Turkey election: Challenges for Erdogan's third term

Turkish PM Recep Tayyip Erdogan described his election win as a victory for the entire country Charting a way forward after victory

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In his victory speech from his party headquarters in Ankara, Recep Tayyip Erdogan described his re-election as a victory for the entire country - and in a way he was right.

His Justice and Development Party (AKP) managed to increase its share of the vote to just under 50%, an impressive result for a party that has already been in power for more than eight years.

The main opposition Republican People's Party (CHP) increased its share of the vote too - its leader Kemal Kilicgaroglu says it won three and a half million new supporters.

And the Kurdish block, although it did not increase its share of the vote, won significantly more seats in parliament, with a number of outspoken Kurdish activists becoming MPs.

Only the hardline nationalist party, the MHP, lost some support.

But Turkey's proportional electoral system actually gave the AKP slightly fewer seats, crucially less than the 330 that would have allowed it to draft a new constitution on its own.

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Mr Erdogan and his party do not inspire sufficient confidence among urban, secular Turks to be entrusted to draft the new constitution on their own”

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That means Mr Erdogan will have to bring the three opposition parties into the constitutional discussions to get the charter through parliament.

He will have to live up to the promise he made on Sunday night to be a humble and consensual prime minister, something his critics say he failed to do after the last election.

The project to write a new constitution is of crucial important to Turkey's future.

Most Turks acknowledge that the current charter, drafted under a military government 30 years ago, is inadequate for a maturing democracy.

Kurdish demands

But, while enormously popular among pious, provincial people, Mr Erdogan and his party do not inspire sufficient confidence among urban, secular Turks to be entrusted to draft the new constitution on their own.

In particular, they fear he has a conservative, religious social agenda, and they say he has failed to curb the authoritarian habits of the Turkish state.

The new Kurdish MPs are likely to push for early government action to ease the conflict in the mainly Kurdish south east.

Turkish steel worker Turkey's economy is growing rapidly but unemployment is still a worry

They have a list of 10 demands they presented during their campaign, including greater autonomy, the right to be educated in the Kurdish language, and greater responsibility for their own security.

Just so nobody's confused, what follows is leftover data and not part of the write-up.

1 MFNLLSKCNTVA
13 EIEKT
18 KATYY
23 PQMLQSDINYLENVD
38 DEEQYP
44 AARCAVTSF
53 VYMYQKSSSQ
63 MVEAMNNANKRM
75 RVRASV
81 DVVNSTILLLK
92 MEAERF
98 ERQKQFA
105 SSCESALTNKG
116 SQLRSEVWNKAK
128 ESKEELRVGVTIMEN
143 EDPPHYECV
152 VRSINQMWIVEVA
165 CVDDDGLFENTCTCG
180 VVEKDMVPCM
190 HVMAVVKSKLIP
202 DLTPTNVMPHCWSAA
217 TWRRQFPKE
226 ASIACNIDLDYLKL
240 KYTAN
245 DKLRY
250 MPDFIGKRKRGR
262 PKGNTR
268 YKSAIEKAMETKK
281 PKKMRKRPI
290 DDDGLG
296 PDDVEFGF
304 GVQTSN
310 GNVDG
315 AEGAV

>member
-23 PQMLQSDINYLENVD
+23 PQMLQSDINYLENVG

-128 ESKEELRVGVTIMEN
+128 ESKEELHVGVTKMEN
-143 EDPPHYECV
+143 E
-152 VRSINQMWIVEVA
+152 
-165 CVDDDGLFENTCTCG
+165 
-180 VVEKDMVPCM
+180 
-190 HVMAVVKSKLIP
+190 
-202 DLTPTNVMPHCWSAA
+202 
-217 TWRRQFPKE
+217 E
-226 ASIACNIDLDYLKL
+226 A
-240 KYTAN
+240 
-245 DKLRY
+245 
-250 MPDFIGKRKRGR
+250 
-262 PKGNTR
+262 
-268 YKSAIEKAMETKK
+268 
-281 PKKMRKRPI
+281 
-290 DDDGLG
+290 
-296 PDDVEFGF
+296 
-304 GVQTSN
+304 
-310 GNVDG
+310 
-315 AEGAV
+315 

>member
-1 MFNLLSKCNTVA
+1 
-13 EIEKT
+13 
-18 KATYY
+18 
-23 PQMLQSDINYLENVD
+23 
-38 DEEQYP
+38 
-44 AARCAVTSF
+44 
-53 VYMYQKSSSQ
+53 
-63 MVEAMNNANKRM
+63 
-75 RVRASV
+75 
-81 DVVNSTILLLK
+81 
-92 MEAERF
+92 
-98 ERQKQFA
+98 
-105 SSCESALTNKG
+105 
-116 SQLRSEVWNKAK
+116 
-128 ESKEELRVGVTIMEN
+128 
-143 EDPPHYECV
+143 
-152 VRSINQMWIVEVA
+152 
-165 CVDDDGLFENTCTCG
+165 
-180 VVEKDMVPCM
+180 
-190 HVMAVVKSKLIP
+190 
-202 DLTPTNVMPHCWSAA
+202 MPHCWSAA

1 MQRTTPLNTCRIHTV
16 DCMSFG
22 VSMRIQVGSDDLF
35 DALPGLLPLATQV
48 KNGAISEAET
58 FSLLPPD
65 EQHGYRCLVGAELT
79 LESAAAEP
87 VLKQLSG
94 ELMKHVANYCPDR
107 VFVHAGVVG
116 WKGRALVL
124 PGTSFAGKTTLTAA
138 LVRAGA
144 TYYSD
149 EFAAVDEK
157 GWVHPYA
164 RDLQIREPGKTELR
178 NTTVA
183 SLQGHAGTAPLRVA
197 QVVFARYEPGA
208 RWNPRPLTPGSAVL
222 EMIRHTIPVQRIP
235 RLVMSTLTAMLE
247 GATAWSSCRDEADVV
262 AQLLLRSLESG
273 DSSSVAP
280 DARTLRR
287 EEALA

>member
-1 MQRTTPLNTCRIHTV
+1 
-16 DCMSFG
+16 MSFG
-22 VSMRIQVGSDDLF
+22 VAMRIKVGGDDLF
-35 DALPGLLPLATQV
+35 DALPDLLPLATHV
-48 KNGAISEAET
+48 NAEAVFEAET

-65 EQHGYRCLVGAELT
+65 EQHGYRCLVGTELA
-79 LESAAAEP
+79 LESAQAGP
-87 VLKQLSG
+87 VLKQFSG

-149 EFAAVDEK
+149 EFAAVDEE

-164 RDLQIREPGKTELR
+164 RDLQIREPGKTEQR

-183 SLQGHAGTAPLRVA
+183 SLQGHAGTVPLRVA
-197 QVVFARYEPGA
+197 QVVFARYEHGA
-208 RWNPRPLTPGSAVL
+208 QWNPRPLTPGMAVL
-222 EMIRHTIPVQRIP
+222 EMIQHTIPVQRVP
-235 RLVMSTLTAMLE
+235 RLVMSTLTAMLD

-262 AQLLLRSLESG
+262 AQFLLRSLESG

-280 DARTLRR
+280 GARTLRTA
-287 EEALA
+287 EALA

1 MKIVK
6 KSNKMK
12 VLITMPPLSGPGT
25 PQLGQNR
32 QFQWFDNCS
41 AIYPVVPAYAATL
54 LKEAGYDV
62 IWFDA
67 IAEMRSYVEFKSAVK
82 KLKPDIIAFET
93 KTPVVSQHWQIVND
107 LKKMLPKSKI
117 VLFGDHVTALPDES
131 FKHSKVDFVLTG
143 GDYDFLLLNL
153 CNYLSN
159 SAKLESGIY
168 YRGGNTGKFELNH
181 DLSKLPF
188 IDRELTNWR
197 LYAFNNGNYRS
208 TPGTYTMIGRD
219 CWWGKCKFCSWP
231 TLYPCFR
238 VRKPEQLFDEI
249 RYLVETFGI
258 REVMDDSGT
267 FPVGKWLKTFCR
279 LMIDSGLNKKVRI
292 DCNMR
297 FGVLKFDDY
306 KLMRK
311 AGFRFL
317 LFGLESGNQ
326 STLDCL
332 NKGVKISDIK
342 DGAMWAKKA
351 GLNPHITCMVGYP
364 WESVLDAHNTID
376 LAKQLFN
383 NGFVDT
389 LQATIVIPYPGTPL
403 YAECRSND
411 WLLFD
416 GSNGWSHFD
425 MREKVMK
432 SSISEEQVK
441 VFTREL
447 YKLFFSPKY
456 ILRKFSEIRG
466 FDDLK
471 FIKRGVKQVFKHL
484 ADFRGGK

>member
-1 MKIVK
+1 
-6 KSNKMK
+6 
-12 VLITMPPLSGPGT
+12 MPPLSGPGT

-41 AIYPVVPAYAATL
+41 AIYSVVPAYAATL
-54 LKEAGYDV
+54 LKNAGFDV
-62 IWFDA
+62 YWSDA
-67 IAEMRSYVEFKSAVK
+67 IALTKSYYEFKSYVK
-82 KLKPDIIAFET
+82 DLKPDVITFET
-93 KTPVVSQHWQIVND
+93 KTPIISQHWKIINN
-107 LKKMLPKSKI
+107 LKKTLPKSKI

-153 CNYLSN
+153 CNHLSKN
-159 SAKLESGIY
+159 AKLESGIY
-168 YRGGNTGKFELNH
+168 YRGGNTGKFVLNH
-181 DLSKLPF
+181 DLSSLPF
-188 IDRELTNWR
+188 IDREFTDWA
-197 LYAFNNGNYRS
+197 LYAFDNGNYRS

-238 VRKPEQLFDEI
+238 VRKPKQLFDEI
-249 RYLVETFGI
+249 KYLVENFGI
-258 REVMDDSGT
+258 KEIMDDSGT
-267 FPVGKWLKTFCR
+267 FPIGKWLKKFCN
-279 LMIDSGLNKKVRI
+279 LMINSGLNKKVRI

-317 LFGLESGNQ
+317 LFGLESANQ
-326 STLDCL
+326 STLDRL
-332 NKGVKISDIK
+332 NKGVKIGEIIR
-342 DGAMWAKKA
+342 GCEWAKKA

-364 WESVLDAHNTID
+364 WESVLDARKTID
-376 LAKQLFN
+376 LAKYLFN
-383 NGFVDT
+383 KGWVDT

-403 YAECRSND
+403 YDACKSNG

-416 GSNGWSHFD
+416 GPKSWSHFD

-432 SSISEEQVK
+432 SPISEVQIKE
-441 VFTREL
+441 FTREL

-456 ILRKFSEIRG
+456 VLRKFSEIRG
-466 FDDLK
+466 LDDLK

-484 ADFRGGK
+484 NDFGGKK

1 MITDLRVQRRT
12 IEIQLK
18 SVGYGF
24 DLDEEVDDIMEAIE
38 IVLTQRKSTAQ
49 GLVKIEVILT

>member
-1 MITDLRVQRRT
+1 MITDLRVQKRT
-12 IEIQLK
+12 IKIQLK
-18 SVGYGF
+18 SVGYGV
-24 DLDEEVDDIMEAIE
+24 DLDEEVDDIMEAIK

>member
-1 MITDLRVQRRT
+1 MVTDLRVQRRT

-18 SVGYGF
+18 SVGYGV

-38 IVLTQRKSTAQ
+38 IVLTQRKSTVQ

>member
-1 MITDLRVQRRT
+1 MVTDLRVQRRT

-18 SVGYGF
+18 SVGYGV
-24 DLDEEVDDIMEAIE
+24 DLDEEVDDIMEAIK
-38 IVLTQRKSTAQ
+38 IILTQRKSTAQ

During his last term of office Mr Erdogan did announce a Kurdish initiative with bold promises to ease the tension between the Kurdish minority and the state. But nothing followed.

The Turkish courts continued to jail Kurds for the smallest show of separatist sympathy, and the army continued to attack positions of the Kurdish insurgent movement, the PKK.

Human rights concerns

Judicial reform is something else about which Mr Erdogan has talked a lot, but is accused of doing little.

People are routinely arrested and imprisoned for actions that in most countries would fall under freedom of expression.

The government has argued that it is powerless to tame the judiciary, that it too has fallen victim to overzealous judges and prosecutors.

But many of those who have been imprisoned in recent years are staunch opponents of the government.

In this term the prime minister will have to show greater willingness to reform the judiciary, even in ways that give his critics more freedom to speak out, if he is to convince them that his commitment to democracy is heartfelt.

The economy is one area where Mr Erdogan has good cause to be proud, and it was undoubtedly the main foundation of his electoral success.

But even there, with growth rates close to China's, the picture is not entirely rosy.

With greater confidence has come a consumer spending boom, which risks overheating the economy. And there are millions of Turks who have not yet derived much benefit.

Unemployment, especially among the young, in what is a very young country, is stubbornly high.

Mr Erdogan presented some ambitious development projects during his campaign, including a plan to build a canal from the Black Sea to the Sea of Marmara, and an entirely new city outside Istanbul.

That should create some jobs. His party's addiction to construction, though, is bringing it into conflict with an emerging environmental movement.

His mandate is an impressive one. But Mr Erdogan does have a very full in-tray.

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